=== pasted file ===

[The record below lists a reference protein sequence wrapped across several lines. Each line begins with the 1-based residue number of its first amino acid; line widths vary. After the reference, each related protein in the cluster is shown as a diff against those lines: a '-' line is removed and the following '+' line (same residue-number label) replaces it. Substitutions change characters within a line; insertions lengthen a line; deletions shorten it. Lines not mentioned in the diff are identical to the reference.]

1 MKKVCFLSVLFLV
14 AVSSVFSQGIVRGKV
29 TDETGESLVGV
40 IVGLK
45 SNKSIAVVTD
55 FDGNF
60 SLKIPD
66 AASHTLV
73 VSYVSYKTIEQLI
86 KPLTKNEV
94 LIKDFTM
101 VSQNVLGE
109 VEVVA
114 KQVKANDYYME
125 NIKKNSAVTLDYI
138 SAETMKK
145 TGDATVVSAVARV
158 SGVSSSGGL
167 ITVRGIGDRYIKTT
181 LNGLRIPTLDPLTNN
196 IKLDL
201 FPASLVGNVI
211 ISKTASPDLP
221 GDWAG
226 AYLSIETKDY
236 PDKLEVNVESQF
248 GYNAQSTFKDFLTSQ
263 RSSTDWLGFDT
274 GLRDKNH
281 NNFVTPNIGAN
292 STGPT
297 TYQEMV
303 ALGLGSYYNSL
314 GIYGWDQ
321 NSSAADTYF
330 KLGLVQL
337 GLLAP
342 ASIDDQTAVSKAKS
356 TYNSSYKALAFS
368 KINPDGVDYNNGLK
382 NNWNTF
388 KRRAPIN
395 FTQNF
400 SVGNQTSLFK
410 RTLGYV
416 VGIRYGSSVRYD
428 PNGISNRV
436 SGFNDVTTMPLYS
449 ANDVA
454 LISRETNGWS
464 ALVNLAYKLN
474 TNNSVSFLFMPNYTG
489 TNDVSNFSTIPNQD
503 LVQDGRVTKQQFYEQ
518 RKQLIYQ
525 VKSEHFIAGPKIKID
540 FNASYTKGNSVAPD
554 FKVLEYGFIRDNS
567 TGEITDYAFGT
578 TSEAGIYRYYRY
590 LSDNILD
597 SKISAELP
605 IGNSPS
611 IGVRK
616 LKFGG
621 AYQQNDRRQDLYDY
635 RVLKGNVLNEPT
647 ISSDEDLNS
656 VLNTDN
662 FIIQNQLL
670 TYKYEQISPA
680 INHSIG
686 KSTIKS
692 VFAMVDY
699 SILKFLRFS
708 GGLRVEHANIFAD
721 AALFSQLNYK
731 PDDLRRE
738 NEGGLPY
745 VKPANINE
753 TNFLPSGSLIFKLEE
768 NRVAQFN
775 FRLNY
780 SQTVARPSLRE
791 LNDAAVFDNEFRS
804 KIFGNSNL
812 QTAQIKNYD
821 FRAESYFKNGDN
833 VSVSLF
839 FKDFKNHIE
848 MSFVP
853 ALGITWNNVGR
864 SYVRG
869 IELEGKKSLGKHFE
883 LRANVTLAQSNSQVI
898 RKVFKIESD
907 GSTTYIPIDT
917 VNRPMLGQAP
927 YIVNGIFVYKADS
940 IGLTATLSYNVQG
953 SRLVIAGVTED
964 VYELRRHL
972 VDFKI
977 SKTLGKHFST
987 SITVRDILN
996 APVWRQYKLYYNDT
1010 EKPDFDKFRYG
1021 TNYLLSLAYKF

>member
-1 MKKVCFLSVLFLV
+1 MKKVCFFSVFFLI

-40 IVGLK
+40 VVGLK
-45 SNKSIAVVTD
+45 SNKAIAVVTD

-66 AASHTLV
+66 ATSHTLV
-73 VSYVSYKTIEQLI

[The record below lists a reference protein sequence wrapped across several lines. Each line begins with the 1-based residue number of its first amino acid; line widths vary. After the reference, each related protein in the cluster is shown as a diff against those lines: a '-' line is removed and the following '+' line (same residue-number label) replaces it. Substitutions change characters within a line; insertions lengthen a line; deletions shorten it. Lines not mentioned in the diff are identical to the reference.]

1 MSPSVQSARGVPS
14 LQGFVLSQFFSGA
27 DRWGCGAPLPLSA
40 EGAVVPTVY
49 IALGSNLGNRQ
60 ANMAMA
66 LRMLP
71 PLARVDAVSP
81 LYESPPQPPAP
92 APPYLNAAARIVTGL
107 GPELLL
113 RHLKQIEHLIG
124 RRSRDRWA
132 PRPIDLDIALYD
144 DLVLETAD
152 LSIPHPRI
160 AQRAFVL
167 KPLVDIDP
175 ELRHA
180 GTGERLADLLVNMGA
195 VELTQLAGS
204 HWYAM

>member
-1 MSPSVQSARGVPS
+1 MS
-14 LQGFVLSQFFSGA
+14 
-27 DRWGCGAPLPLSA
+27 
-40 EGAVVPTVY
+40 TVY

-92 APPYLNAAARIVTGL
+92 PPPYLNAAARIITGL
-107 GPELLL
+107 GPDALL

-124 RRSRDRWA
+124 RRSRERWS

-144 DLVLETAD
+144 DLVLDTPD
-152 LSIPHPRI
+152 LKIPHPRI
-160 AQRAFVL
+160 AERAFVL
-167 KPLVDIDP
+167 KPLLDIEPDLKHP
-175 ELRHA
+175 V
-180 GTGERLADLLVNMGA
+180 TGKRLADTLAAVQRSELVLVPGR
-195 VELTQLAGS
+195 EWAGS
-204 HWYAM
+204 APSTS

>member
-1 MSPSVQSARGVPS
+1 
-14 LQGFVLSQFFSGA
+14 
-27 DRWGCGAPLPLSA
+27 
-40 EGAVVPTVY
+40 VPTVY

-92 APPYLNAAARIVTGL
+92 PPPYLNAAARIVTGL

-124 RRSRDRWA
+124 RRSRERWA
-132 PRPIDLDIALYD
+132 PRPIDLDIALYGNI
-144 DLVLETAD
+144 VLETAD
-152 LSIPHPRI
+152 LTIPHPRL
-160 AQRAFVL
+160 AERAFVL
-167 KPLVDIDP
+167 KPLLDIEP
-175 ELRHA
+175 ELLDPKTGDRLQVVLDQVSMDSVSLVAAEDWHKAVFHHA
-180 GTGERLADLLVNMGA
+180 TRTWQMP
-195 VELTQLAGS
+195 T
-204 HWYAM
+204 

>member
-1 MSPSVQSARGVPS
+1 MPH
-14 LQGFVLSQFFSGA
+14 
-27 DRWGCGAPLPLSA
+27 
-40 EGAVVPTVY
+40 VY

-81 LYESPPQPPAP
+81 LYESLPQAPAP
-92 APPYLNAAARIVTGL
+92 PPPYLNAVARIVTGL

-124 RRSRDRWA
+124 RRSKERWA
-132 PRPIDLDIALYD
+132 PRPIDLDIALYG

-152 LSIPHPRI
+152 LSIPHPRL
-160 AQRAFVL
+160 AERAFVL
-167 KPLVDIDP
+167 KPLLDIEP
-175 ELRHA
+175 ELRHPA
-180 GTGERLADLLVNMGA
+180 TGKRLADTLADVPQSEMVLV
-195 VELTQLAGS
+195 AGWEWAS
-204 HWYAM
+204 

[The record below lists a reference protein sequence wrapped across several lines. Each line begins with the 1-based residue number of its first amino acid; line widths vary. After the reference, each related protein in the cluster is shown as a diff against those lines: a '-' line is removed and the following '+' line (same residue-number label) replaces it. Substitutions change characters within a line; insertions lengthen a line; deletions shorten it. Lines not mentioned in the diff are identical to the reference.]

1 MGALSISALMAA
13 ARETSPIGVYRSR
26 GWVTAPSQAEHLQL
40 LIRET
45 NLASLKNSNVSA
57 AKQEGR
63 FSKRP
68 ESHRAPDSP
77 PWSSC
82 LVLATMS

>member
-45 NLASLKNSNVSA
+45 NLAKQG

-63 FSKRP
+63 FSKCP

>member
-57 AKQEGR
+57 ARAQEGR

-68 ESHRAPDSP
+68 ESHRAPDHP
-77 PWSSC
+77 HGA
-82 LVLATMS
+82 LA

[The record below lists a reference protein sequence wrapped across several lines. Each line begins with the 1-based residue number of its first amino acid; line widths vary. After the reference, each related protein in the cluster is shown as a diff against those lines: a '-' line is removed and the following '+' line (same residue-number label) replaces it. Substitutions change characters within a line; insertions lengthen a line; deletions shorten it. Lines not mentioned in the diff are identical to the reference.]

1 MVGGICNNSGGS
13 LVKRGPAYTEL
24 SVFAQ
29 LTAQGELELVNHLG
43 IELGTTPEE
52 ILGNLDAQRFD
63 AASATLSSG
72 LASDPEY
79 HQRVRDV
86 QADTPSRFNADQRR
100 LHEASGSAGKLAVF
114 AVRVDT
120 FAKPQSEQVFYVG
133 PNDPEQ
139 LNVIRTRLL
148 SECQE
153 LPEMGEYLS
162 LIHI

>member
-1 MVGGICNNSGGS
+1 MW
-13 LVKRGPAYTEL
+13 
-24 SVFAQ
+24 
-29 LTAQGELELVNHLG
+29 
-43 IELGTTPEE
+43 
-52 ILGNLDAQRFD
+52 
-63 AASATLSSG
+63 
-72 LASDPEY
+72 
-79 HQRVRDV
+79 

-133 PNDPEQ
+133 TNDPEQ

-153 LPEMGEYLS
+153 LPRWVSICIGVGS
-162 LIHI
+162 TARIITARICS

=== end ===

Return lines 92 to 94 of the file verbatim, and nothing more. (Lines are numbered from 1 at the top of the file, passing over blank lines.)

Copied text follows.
848 MSFVP
853 ALGITWNNVGR
864 SYVRG